}

It is possible to use optim in R with just this implementation to compute the maximum-likelihood estimate of the allele parameters.

optim(c(0.3, 0.3), loglik, x = c(85, 196, 341))
## $par
## [1] 0.07084643 0.18871900
## 
## $value
## [1] 600.481
## 
## $counts
## function gradient 
##       71       NA 
## 
## $convergence
## [1] 0
## 
## $message
## NULL

The optim function uses an algorithm called Nelder-Mead as the default algorithm that relies on log-likelihood evaluations only. It is slow but fairly robust, though a bit of thought has to go into the initial parameter choice.

optim(c(0, 0), loglik, x = c(85, 196, 341))
## Error in optim(c(0, 0), loglik, x = c(85, 196, 341)): function
cannot be evaluated at initial parameters```

Starting the algorithm in a boundary value where the negative log-likelihood attains
the value $\infty$ does not work. 

The computations can beneficially be implemented in greater 
generality. The function `M` sums the cells that are collapsed, 
which has to be specified by the `group` argument.


```r
M <- function(x, group)
  as.vector(tapply(x, group, sum))

The log-likelihood is then implemented for multinomial cell collapsing via M and two problem specific arguments to the loglik function. One of these is a vector specifying the grouping structure of the collapsing. The other is a function that determines the parametrization that maps the parameter that we are optimizing over to the cell probabilities. In the implementation it is assumed that this prob function in addition encodes parameter constraints by returning NULL if parameter constraints are violated.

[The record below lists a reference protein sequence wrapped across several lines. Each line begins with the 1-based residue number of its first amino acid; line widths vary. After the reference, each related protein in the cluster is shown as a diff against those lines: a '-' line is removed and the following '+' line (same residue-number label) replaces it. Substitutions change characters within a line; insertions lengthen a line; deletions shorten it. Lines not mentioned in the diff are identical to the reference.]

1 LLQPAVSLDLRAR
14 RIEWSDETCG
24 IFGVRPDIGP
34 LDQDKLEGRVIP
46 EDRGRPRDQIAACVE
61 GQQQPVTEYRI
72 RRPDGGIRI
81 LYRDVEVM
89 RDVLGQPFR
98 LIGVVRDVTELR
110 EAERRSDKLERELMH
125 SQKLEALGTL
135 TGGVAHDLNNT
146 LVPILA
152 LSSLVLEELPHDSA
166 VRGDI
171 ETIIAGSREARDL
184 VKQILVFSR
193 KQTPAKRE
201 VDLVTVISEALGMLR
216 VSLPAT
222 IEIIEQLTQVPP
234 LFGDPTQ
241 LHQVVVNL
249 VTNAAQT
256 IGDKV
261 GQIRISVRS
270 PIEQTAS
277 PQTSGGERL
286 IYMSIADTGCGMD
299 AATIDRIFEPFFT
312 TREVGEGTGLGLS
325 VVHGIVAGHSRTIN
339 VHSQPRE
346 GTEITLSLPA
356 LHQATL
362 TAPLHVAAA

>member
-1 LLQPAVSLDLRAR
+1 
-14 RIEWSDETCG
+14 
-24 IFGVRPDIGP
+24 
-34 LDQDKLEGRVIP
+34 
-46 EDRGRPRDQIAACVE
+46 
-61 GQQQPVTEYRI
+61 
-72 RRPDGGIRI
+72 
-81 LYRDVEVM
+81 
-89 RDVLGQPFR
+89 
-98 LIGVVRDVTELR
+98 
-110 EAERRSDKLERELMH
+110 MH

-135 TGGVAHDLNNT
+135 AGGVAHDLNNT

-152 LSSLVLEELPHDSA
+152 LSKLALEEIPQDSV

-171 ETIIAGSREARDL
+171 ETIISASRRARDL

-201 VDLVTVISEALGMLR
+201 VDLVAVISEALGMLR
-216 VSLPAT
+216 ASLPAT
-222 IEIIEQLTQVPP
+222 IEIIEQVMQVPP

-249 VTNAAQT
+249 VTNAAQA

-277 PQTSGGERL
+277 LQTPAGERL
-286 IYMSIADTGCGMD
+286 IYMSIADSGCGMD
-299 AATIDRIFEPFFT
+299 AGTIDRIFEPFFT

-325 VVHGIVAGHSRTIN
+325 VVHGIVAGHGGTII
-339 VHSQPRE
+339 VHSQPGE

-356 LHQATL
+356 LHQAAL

loglik <- function(par, x, prob, group, ...) {
  p <- prob(par)
  if(is.null(p)) return(Inf)
  - sum(x * log(M(prob(par), group)))
}

The function prob is implemented specifically for the peppered moths as follows.

prob <- function(p) {
  p[3] <- 1 - p[1] - p[2]
  if (p[1] > 1 || p[1] < 0 || p[2] > 1 || p[2] < 0 || p[3] < 0)
    return(NULL)
  c(p[1]^2, 2 * p[1] * p[2], 2* p[1] * p[3], 
    p[2]^2, 2 * p[2] * p[3], p[3]^2)
}

We test that the new implementation gives the same result when optimized as using the more problem specific implementation.

optim(c(0.3, 0.3), loglik, x = c(85, 196, 341), 
      prob = prob, group = c(1, 1, 1, 2, 2, 3))
## $par
## [1] 0.07084643 0.18871900
## 
## $value
## [1] 600.481
## 
## $counts
## function gradient 
##       71       NA 
## 
## $convergence
## [1] 0
## 
## $message
## NULL

Once we have found an estimate of the parameters, we can compute a prediction of the unobserved genotype counts from the phenotype counts using the conditional distribution of the genotypes given the phenotypes. This is straightforward as the conditional distribution of \(Y_{A_j} = (Y_k)_{k \in A_j}\), conditionally on \(X\) is also a multinomial distribution; \[Y_{A_j} \mid X = x \sim \textrm{Mult}\left( \frac{p_{A_j}}{M(p)_j}, x_j \right).\] The probability parameters are simply \(p\) restricted to \(A_j\) and renormalized to a probability vector. Observe that this gives \[E (Y_k \mid X = x) = \frac{x_j p_k}{M(p)_j}\] for \(k \in A_j\). Using the estimated parameters and the M function implemented above, we can compute a prediction of the genotype counts as follows.

x <- c(85, 196, 341)
group <- c(1, 1, 1, 2, 2, 3)
p <- prob(c(0.07084643, 0.18871900))
x[group] * p / M(p, group)[group]
## [1]   3.121549  16.630211  65.248241  22.154520 173.845480 341.000000

This is of interest in itself, but computing these conditional expectations will also be central for the EM algorithm in Chapter 8.